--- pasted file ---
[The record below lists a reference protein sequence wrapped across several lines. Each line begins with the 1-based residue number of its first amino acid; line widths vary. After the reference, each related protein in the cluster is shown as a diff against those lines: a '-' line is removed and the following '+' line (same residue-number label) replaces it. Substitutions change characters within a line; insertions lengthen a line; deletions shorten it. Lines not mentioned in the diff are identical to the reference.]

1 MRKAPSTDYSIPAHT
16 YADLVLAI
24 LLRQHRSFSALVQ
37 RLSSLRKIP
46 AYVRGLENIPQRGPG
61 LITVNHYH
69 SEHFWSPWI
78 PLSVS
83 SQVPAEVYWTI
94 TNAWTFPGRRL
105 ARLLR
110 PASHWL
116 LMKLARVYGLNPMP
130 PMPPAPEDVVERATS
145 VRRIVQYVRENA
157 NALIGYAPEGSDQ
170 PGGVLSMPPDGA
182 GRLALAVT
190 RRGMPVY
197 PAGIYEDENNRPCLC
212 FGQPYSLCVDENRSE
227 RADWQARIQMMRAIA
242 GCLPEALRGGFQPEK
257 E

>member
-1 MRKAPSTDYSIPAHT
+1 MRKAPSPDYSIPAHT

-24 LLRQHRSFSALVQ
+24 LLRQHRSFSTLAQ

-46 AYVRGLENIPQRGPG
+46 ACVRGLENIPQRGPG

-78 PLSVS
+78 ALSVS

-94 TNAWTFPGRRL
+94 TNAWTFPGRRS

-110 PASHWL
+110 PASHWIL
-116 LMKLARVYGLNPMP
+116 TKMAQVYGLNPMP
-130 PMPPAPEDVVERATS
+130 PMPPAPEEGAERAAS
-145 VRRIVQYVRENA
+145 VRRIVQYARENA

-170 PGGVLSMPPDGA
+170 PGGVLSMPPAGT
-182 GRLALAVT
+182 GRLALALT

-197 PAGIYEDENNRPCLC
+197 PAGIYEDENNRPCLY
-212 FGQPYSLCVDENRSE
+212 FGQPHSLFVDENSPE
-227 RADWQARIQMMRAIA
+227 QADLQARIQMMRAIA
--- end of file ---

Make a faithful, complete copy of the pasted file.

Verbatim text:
[The record below lists a reference protein sequence wrapped across several lines. Each line begins with the 1-based residue number of its first amino acid; line widths vary. After the reference, each related protein in the cluster is shown as a diff against those lines: a '-' line is removed and the following '+' line (same residue-number label) replaces it. Substitutions change characters within a line; insertions lengthen a line; deletions shorten it. Lines not mentioned in the diff are identical to the reference.]

1 MRKAPSTDYSIPAHT
16 YADLVLAI
24 LLRQHRSFSALVQ
37 RLSSLRKIP
46 AYVRGLENIPQRGPG
61 LITVNHYH
69 SEHFWSPWI
78 PLSVS
83 SQVPAEVYWTI
94 TNAWTFPGRRL
105 ARLLR
110 PASHWL
116 LMKLARVYGLNPMP
130 PMPPAPEDVVERATS
145 VRRIVQYVRENA
157 NALIGYAPEGSDQ
170 PGGVLSMPPDGA
182 GRLALAVT
190 RRGMPVY
197 PAGIYEDENNRPCLC
212 FGQPYSLCVDENRSE
227 RADWQARIQMMRAIA
242 GCLPEALRGGFQPEK
257 E

>member
-1 MRKAPSTDYSIPAHT
+1 MRKAPSPDYSIPAHT

-24 LLRQHRSFSALVQ
+24 LLRQHRSFSTLAQ

-46 AYVRGLENIPQRGPG
+46 ACVRGLENIPQRGPG

-78 PLSVS
+78 ALSVS

-94 TNAWTFPGRRL
+94 TNAWTFPGRRS

-110 PASHWL
+110 PASHWIL
-116 LMKLARVYGLNPMP
+116 TKMAQVYGLNPMP
-130 PMPPAPEDVVERATS
+130 PMPPAPEEGAERAAS
-145 VRRIVQYVRENA
+145 VRRIVQYARENA

-170 PGGVLSMPPDGA
+170 PGGVLSMPPAGT
-182 GRLALAVT
+182 GRLALALT

-197 PAGIYEDENNRPCLC
+197 PAGIYEDENNRPCLY
-212 FGQPYSLCVDENRSE
+212 FGQPHSLFVDENSPE
-227 RADWQARIQMMRAIA
+227 QADLQARIQMMRAIA